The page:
VHA Failed to Recoup Nearly $800K in Employee Recruitment and Relocation Debt in FY2014
The Veterans Health Administration (VHA) relies heavily on financial incentives to recruit and retain critical staff. A recent audit showed that the VHA didn’t try to recoup outstanding debts of nearly $800K in FY2014 from employees who should’ve reimbursed the government. The audit reviewed the departments’ use of recruiting, relocation, and retention (3 R’s) compensation and found that the VHA didn’t enforce payment for roughly 55 percent of the established 238 incentives for which employees didn’t fulfill their recruitment or relocation obligations.
During the audit timeframe, the IG found that the VA’s personnel system lacked the ability to issue alerts when employees, who received one the 3 R’s, changed jobs, making the HR staff possibly “unaware of unfulfilled incentive service agreements.”
The VA finished implementing a personnel system in July 2016 that alerts HR staff when employees have outstanding service obligations.
The report also found that the department overall didn’t properly oversee how the 3 R’s incentives were awarded, citing a failure to follow procedure. “VA’s inadequate controls over its 3R incentives represent an estimated $158.7 million in unsupported spending”, projected for fiscal years 2015-2019.
VA is Still in Need of Doctors and Nurses
The VA’s largest staffing shortages are in 5 occupations: medical officer, nurse, physician assistant, physician therapist, and psychologist; their greatest need being medical officers and nurses. Medical technologist is also another occupation the department has had difficulty filling and retaining staff.
The VHA groups staffing losses into three categories—volunteer retirements, regrettable losses, and other losses. Regrettable losses are defined as “those individuals who resign from the VA or transfer to another government agency.”
Over the past few years, the VA has been on a hiring frenzy with doctors, nurses, and clinicians. They have used their Title 38 authority to offer more competitive pay to doctors and other healthcare professionals. Currently, they are trying to get authority from Congress to move other top management positions into Tittle 38. This would provide them with a greater hiring potential and more flexibility on pay.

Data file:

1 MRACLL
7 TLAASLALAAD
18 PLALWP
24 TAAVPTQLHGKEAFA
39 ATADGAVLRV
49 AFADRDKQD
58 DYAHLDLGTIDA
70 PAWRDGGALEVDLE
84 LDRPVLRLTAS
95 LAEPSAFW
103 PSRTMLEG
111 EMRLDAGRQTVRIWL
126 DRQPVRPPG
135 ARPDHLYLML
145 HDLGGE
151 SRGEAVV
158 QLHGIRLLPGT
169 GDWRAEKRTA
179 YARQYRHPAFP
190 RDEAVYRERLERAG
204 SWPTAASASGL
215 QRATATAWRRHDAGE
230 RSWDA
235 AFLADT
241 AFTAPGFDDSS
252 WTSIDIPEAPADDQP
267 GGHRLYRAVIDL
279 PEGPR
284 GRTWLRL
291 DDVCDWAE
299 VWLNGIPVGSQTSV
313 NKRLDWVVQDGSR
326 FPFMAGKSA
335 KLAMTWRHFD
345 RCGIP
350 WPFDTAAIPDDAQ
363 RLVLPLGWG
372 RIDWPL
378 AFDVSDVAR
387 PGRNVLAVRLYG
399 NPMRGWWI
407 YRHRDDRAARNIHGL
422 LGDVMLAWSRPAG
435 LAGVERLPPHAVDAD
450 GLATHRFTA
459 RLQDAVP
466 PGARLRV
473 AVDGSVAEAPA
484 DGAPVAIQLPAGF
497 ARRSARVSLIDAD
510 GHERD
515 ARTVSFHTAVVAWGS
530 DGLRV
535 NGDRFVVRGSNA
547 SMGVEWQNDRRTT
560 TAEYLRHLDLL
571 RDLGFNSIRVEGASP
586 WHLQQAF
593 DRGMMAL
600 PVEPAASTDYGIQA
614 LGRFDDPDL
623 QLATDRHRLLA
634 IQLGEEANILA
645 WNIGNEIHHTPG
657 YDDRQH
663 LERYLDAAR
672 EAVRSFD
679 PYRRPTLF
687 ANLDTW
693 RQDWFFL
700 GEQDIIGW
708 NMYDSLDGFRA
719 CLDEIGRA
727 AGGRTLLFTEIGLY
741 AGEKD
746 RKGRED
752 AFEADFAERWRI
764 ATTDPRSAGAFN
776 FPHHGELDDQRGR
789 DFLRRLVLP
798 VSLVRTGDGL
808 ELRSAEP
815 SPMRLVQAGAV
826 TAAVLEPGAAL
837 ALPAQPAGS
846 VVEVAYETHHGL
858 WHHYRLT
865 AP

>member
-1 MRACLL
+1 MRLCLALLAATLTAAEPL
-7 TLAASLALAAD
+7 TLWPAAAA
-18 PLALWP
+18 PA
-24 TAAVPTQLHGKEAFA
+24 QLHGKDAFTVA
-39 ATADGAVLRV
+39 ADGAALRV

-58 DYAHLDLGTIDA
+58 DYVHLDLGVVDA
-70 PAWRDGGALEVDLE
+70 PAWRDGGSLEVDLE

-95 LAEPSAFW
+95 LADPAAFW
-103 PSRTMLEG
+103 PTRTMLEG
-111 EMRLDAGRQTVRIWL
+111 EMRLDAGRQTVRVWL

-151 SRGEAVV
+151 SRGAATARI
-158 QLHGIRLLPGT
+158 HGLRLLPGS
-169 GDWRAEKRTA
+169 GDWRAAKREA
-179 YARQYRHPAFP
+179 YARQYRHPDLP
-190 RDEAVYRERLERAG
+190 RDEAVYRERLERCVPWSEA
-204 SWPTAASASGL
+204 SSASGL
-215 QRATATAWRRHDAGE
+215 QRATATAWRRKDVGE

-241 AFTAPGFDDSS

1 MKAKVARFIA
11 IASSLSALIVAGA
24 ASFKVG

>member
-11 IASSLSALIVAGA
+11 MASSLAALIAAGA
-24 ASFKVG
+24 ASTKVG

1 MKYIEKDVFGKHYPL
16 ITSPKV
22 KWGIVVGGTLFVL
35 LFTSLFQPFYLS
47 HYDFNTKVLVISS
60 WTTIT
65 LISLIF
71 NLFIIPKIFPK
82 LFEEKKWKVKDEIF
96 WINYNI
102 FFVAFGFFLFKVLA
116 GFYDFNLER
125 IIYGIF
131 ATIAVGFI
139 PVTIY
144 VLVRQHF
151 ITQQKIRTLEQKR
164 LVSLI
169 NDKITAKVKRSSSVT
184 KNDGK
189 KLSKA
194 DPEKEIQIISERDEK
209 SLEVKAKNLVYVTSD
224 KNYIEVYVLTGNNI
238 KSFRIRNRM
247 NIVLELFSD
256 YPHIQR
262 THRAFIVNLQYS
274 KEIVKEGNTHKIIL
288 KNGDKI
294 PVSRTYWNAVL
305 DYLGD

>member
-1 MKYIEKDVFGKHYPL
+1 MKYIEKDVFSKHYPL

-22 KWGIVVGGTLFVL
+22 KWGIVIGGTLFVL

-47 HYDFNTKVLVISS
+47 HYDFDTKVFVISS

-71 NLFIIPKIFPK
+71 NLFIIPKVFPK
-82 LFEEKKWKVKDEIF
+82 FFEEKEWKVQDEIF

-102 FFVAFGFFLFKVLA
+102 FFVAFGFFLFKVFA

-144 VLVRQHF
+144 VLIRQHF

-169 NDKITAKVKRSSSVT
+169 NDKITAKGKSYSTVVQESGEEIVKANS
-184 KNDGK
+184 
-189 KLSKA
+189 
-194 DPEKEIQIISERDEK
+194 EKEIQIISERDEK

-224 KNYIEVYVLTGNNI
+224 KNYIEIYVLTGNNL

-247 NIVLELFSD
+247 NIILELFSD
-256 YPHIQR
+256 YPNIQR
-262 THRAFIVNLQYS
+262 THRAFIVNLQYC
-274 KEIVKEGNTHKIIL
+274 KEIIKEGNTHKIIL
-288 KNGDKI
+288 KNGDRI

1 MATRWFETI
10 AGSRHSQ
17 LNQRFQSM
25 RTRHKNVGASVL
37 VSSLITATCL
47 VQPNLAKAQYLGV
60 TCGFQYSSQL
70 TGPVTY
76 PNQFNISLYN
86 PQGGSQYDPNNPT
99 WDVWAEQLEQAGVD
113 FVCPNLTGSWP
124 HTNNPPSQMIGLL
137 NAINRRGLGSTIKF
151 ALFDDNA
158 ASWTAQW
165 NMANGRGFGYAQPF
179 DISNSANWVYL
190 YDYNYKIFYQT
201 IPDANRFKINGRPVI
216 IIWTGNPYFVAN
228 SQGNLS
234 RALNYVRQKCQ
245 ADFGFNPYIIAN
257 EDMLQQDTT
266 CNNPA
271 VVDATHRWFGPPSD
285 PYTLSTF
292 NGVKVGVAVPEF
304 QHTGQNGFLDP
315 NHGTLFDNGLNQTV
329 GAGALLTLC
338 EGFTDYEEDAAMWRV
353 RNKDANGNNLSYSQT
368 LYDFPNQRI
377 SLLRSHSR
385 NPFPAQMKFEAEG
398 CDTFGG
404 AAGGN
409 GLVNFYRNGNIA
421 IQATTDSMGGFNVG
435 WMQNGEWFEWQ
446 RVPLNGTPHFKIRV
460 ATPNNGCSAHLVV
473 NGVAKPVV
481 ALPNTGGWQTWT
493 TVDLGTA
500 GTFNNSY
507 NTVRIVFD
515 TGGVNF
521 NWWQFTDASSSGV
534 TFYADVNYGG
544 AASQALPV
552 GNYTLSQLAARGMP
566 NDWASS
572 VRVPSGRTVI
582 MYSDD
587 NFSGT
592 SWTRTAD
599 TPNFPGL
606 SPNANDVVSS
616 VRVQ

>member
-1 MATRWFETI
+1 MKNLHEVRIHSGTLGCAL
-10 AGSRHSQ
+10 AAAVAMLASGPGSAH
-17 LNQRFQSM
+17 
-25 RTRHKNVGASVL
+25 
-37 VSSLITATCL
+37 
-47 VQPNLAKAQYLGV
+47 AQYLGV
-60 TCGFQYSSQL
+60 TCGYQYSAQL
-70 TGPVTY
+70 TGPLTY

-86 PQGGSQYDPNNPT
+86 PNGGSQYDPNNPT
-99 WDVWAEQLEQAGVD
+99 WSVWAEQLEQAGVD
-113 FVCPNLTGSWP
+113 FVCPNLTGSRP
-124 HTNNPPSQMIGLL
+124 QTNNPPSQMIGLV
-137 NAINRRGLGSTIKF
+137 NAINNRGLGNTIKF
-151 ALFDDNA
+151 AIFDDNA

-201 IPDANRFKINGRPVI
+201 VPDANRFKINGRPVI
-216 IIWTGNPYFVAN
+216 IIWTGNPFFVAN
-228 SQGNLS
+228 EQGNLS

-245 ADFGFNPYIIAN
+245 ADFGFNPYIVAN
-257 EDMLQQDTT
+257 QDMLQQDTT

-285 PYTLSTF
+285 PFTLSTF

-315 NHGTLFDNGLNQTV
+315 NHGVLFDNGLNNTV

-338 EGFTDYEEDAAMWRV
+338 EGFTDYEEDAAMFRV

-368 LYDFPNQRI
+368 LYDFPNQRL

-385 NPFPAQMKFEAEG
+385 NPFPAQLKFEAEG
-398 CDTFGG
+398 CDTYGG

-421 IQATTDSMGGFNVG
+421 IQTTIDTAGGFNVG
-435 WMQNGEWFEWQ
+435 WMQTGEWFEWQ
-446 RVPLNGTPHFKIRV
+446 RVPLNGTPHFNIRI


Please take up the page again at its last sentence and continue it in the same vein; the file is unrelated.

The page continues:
New Legislation Could Make it easier to Fire VA Employees
Congressman Doug Lamborn (R-CO) has introduced the VA Accountability First and Appeals Modernization Act of 2017 (H.R. 611) to help make it easier to fire VA employees. This is a companion to a bill already introduced. This bill would increase the flexibility to make it easier to remove an employee for poor performance and misconduct as well as strengthening the protection for whistleblowers.
Lamborn made this statement:
“After 3 years of witnessing systemic abuse–including falsified waitlists, whistleblower retaliation, and abysmal patient care–this bill will provide real accountability and culture change at the VA. Too often, misbehaving and even criminal employees have continued to receive a salary at taxpayers’ expense. This strong piece of legislation expedites the discipline process to make it easier to demote or fire employees for misconduct. Although I recognize that the vast majority of VA employees are good people trying to serve our veterans, we cannot ignore the serious problems that result from employee misconduct. Eliminating the worst of the worst will send a clear message to all agency employees and will begin to change the culture of corruption that has become too prevalent at the VA.”